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Le linguiste s’intéresse à tout ce qui touche à la langue
(Antoine Meillet)


I retired from Yale as of 1 July, 2017. On 18 May, 2017, my colleagues and friends arranged a symposium at Yale to recognize this, with a number of talks and reminiscences by invited visitors, colleagues and students.


At the conclusion of the symposium, I was presented with a magnificent volume of papers, available as Open Access from Language Science Press:

On Looking Into Words

This was a very moving event, and I am immensely grateful to my colleagues and friends who made it happen.

Research Interests

  • Biological bases of human language:  the relations between the communicative abilities of non-human animals and human language; the evolutionary biology of the human language faculty. I’m a charter member of Project Steve. I have also taught courses on animal communication, and on the evolution of the human language faculty. As part of the inauguration of a new “Reseau thématique” devoted to “langage et communication” at the University of Geneva on 1 October, 2015, I gave a public lecture on “The Place of Human Language in the Animal World.” The event is available by clicking on the poster below (lecture starts at 10:30 into the file).  
  • General Linguistic TheoryPhoneticsPhonologyMorphology, Syntax, Semantics; Historical Linguistics; and the History of Linguistics.
  • Languages: Scandinavian (Icelandic, Faroese); Romance (French, Franco-Provençal patois, Rumantsch); Celtic (Breton); Caucasian languages (Georgian, Abkhaz); American Indian languages (Wakashan [Kwakw’ala], Muskogean, Algonquian).

Lingua longa, vita brevis

I spent a good deal of my time over a number of years developing a view of word structure known as A-Morphous Morphology, a theoretical position which has a variety of implications for several areas of phonology and morphosyntax. It also leads to a theory of clitics (considered to be the analog at the phrase level of affixes and other morphology within words) on which my research was supported for several years by the National Science foundation (grants SBR 95-14682 and BCS 98-76456). A book presenting this theory appeared in the Fall of 2005.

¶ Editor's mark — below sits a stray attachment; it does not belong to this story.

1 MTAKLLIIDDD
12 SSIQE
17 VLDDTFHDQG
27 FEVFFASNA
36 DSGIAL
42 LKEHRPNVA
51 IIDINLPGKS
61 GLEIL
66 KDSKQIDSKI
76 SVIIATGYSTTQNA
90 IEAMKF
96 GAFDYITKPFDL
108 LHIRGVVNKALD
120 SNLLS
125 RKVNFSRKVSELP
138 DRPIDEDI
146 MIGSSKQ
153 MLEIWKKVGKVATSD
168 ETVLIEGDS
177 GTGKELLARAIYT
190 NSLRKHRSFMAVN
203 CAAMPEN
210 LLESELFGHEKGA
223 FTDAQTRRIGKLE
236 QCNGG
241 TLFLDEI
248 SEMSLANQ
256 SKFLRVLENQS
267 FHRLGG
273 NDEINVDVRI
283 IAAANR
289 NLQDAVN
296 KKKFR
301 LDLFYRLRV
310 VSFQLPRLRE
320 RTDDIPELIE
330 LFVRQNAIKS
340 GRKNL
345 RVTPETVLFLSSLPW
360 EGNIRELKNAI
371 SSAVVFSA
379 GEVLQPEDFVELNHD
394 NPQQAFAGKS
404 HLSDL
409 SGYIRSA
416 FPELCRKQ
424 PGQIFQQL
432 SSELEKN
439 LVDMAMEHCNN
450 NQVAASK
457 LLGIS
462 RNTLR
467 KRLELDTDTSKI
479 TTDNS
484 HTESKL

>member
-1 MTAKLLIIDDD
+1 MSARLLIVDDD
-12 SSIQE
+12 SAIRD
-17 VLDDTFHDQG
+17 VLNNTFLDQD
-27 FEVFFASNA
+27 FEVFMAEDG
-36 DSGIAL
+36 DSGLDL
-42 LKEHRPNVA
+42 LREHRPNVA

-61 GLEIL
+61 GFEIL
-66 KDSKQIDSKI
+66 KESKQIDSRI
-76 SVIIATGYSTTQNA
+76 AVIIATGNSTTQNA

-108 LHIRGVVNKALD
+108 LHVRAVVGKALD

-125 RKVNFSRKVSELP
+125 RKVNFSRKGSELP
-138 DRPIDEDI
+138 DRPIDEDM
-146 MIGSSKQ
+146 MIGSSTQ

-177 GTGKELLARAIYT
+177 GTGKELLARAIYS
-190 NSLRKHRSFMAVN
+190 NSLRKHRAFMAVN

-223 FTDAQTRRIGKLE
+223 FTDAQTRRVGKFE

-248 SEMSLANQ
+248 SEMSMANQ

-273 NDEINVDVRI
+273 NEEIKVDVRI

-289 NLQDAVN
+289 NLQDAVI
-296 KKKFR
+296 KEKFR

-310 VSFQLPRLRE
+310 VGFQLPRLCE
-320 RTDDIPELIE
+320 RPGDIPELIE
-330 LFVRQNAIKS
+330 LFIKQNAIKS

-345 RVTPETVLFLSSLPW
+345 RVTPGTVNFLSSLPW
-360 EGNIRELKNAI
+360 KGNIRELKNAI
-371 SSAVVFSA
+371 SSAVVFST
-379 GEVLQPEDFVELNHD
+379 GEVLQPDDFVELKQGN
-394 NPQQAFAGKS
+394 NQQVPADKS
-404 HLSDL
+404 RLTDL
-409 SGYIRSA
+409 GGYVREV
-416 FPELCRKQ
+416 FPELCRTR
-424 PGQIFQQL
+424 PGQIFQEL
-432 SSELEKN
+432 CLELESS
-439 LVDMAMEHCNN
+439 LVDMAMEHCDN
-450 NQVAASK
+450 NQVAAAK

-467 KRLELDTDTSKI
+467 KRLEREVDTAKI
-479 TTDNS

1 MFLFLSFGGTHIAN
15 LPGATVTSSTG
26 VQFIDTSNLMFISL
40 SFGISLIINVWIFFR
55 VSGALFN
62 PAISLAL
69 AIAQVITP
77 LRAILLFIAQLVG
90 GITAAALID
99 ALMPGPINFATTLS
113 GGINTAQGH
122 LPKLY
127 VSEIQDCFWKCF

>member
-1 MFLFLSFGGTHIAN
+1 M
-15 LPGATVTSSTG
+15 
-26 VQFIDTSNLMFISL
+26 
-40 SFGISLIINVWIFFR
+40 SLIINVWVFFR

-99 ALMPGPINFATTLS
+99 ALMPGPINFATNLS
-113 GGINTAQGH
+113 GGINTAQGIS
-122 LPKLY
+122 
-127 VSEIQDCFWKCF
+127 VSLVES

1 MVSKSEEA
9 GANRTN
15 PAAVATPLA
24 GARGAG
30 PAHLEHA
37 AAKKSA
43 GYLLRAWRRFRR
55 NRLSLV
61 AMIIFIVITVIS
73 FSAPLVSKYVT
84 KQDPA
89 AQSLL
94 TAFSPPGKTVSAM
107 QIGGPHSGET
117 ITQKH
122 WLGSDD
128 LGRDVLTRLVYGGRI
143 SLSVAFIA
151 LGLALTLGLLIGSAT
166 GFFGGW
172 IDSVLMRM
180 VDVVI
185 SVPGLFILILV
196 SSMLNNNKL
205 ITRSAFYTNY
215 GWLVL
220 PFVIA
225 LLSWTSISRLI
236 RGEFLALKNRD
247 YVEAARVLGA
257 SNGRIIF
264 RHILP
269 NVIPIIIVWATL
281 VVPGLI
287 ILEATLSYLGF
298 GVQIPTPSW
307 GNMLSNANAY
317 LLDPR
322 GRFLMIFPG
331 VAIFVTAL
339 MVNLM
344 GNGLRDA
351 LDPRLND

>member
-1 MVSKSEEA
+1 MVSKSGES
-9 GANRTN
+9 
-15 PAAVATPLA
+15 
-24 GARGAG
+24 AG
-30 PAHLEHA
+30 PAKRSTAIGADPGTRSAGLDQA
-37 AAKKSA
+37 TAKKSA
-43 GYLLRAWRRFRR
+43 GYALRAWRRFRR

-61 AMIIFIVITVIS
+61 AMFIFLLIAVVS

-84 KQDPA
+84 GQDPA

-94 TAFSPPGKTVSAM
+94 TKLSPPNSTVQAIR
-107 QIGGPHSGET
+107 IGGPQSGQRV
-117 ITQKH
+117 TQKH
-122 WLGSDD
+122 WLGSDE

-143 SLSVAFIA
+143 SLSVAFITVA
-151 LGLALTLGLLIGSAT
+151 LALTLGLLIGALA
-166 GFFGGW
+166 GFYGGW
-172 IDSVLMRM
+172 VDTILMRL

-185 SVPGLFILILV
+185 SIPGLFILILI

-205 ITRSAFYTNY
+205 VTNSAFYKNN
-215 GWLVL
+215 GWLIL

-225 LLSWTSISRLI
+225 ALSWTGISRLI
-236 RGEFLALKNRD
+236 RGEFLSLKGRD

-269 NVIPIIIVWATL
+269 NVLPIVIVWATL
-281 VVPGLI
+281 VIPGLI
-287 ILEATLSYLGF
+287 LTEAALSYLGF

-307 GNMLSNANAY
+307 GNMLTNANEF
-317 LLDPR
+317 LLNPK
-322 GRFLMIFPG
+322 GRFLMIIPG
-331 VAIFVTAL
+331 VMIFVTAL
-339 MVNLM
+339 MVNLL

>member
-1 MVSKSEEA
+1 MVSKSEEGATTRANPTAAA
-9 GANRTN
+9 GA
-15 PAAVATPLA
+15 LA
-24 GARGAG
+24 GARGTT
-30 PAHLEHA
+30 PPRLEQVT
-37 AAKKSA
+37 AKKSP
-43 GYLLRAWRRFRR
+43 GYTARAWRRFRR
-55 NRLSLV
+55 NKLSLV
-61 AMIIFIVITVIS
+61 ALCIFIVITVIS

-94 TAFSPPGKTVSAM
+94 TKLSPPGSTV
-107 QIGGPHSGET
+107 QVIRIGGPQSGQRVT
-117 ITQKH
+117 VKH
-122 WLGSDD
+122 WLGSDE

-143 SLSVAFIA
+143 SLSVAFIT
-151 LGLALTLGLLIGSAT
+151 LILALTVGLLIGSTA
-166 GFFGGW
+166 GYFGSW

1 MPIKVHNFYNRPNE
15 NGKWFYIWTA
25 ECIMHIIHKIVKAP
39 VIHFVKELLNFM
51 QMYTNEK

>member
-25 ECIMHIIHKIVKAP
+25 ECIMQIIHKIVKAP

Among languages I have worked on, I have conducted research on the Surmiran form of Rumantsch with support from the National Science Foundation (BCS-0418410). A monograph on this language will eventually appear in the series Oxford Studies of Endangered Languages.

I am quite interested in the history of our field, particularly in the areas of phonology and morphology. Together with Louis de Saussure, I have prepared an edition (with some commentary) of recently rediscovered work on morphology by Ferdinand de Saussure’s brother René. This appeared as an open-access book from Language Science Press in 2018. My 1985 book on the history of phonology (“Phonology in the Twentieth Century”) has been completely revised and expanded, and the second edition is now available in open-access from Language science Press.

Be kind to bunnies